I'm currently trying to implement a Camera class, complete with frustum, that I can use for culling objects from the scene. To find the bounds of the frustum, I'm transforming the system coordinate space (cube with sides ranging [-1..1] each) by the *inverse* of the PVM matrix. This seems to be working flawlessly, except...

When transforming the origin (0, 0, 0, 1) by the inverse PVM matrix for testing purposes, I get (0, 0, 0, *0*). I know exactly why it's happening given the particular values of the PVM matrix whilst debugging, but I'm wondering if I'm logically doing something wrong, since as far as I know, the Euclidian point should be (0, 0, 0), not a bunch of NaNs resulting from a w of 0. What am I forgetting here? Am I not supposed to divide by w? Are my matrices are wrong? Blargh...

## More details:

Projection matrix is defined by the following method (using LWJGL in Java):

```
/** fieldOfView is in radians, aspectRatio is simply width / height. */
public static Matrix4f makeProjectionMatrix(Matrix4f dest, float fieldOfView, float aspectRatio, float nearPlane, float farPlane)
{
float y_scale = GLUtils.cotan(fieldOfView * .5f);
float x_scale = y_scale / aspectRatio;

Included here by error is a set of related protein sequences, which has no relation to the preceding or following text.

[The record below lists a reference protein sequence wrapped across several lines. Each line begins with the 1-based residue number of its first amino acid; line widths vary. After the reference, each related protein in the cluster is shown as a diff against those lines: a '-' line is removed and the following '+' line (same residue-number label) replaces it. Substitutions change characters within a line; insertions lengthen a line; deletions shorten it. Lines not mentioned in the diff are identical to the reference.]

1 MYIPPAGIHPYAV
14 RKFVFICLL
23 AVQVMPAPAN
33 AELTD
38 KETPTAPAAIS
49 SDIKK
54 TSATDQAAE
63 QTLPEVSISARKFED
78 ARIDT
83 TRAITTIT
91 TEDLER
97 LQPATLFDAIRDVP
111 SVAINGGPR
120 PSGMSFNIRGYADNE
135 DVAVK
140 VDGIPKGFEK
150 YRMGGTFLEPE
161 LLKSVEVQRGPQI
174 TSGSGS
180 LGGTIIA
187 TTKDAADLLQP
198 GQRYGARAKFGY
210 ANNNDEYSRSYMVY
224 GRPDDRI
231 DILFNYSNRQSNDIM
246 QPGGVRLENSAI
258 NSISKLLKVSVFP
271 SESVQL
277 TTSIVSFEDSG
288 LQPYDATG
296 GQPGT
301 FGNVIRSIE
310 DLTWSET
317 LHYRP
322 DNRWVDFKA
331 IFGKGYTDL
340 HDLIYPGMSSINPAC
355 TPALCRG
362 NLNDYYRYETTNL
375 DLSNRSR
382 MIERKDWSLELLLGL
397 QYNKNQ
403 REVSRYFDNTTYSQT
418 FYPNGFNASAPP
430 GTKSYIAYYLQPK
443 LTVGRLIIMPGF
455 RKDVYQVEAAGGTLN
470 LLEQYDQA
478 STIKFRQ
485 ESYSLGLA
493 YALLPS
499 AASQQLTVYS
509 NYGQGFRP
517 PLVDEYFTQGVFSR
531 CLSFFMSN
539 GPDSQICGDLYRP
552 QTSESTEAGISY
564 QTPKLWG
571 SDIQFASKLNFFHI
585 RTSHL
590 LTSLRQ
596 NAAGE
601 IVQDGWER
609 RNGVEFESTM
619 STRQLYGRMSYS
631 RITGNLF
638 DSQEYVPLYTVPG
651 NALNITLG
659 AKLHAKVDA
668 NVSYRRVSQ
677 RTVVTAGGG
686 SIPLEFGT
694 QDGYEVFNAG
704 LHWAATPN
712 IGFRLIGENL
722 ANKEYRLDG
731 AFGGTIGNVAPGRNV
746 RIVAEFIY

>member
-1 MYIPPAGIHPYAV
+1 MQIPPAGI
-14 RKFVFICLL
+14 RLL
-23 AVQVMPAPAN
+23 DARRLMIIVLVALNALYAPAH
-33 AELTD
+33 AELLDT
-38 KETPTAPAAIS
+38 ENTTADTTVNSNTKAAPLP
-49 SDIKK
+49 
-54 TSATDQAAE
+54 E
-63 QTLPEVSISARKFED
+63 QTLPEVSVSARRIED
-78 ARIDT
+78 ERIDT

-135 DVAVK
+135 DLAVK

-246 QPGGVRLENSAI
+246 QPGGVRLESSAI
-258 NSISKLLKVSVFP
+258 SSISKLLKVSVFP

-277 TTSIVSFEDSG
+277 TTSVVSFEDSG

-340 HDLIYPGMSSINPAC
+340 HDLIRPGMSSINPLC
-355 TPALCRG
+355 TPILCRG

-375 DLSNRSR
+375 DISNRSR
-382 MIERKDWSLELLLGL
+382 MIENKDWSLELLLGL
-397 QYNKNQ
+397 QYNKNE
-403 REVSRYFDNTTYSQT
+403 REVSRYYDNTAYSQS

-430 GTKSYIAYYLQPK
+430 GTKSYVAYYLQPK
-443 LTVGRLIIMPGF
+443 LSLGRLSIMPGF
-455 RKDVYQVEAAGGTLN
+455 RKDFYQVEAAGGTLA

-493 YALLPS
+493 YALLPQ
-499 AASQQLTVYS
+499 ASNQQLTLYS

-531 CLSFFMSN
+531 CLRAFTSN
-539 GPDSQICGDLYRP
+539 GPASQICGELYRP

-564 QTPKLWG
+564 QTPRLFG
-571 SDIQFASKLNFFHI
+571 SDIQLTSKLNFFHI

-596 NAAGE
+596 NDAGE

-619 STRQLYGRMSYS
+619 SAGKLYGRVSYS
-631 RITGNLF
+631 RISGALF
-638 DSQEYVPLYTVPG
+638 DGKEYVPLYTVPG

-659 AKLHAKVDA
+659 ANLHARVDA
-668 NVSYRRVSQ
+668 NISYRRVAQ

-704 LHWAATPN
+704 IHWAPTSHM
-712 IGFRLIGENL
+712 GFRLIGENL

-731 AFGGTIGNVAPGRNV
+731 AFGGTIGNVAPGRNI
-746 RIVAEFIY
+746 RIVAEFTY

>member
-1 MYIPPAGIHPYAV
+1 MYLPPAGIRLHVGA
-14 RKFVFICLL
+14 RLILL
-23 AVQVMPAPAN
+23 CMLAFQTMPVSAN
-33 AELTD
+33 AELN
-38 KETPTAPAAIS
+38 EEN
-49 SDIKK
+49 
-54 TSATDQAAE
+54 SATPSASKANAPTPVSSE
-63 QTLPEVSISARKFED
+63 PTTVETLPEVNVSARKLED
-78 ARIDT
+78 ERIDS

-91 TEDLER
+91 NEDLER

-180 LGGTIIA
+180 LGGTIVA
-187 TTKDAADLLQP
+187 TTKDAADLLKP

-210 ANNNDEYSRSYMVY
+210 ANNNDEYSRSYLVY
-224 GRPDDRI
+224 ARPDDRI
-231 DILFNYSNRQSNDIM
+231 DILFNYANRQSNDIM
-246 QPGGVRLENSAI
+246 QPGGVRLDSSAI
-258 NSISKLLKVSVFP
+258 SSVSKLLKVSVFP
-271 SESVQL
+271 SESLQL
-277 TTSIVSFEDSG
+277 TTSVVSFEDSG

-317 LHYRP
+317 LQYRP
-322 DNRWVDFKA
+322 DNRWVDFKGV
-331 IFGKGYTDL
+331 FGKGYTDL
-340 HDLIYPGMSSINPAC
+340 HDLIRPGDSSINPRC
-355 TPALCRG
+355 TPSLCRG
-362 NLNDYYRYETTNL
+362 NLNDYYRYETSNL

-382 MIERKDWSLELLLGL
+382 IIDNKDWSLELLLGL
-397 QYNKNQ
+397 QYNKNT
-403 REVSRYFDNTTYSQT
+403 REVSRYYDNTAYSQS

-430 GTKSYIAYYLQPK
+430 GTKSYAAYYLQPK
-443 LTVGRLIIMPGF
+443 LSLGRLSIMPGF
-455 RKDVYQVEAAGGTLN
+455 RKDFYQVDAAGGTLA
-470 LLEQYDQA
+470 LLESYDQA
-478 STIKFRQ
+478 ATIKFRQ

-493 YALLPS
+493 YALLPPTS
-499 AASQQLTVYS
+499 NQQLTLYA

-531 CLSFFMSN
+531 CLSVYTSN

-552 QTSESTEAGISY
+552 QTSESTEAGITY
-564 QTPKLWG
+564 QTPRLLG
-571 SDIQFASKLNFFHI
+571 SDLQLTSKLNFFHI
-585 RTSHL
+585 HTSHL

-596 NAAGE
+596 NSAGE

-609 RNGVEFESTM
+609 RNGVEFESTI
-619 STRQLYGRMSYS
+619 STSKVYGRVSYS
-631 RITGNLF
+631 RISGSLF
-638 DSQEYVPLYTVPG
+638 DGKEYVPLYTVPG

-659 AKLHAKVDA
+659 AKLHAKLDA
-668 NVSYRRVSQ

float frustumLength = farPlane - nearPlane;
dest.setIdentity();
dest.m00 = x_scale;
dest.m11 = y_scale;
dest.m22 = -(farPlane + nearPlane) / frustumLength;
dest.m23 = -1f;
dest.m32 = -2f * nearPlane * farPlane / frustumLength;
dest.m33 = 0f;
return dest;
}
```

Notice that m33 is always 0, which happens to be true for my inverse as well (and I believe to be true of all inverses given the above formula).

Since the Model and View are both the identity matrix, and the Projection is unmodified from the above, a coordinate (0, 0, 0, x) transformed by the *inverse* PVM matrix would always yield w of 0... right?

Example matrices causing the dilemma:

Original Projection:

```
1.732 0 0 0
0 1.732 0 0
0 0 0 -2
0 0 -1 0
```

Inverted Projection:

```
.577 0 0 0
0 .577 0 0
0 0 0 -1
0 0 -.5 0
```

I'd be happy to post additional code if a miscalculation is evident.